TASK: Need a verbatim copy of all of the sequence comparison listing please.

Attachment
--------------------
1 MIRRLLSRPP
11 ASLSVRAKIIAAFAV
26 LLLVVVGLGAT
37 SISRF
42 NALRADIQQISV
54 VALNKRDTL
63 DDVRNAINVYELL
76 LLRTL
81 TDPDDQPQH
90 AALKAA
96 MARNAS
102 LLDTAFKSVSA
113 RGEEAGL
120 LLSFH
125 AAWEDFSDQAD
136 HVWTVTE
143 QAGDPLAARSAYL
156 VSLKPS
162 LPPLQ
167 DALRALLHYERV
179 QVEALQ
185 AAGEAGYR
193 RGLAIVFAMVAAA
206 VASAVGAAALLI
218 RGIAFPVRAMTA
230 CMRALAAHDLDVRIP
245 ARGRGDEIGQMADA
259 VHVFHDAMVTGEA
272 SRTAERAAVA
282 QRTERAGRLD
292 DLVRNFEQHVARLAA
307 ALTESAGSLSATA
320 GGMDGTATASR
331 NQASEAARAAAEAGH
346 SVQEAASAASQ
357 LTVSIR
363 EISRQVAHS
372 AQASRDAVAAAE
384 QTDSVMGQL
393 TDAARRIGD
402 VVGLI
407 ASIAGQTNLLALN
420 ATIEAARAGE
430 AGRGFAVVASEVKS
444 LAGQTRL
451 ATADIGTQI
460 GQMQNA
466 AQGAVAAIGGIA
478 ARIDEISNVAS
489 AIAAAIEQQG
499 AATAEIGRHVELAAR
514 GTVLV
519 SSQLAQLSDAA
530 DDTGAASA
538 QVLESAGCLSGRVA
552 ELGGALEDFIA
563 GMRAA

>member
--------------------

1 MIRRLLSRPP
11 ASLSVRAKIIAAFAV
26 LLLVVVGLGAT
37 SISRF
42 NALRADIQQISV
54 VALNKRDTL
63 DDVRNAINVYELL
76 LLRTL
81 TDPDDQPQH
90 AALKAA
96 MARNAS
102 LLDTAFKSVSA
113 RGEEAGL
120 LLSFH
125 AAWEDFSDQAD
136 HVWTVTE
143 QAGDPLAARSAYL
156 VSLKPS
162 LPPLQ
167 DALRALLHYERV
179 QVEALQ
185 AAGEAGYR
193 RGLAIVFAMVAAA
206 VASAVGAAALLI
218 RGIAFPVRAMTA
230 CMRALAAHDLDVRIP
245 ARGRGDEIGQMADA
259 VHVFHDAMVTGEA
272 SRTAERAAVA
282 QRTERAGRLD
292 DLVRNFEQHVARLAA
307 ALTESAGSLSATA
320 GGMDGTATASR
331 NQASEAARAAAEAGH
346 SVQEAASAASQ
357 LTVSIR
363 EISRQVAHS
372 AQASRDAVAAAE
384 QTDSVMGQL
393 TDAARRIGD
402 VVGLI
407 ASIAGQTNLLALN
420 ATIEAARAGE
430 AGRGFAVVASEVKS
444 LAGQTRL
451 ATADIGTQI
460 GQMQNA
466 AQGAVAAIGGIA
478 ARIDEISNVAS
489 AIAAAIEQQG
499 AATAEIGRHVELAAR
514 GTVLV
519 SSQLAQLSDAA
530 DDTGAASA
538 QVLESAGCLSGRVA
552 ELGGALEDFIA
563 GMRAA

>member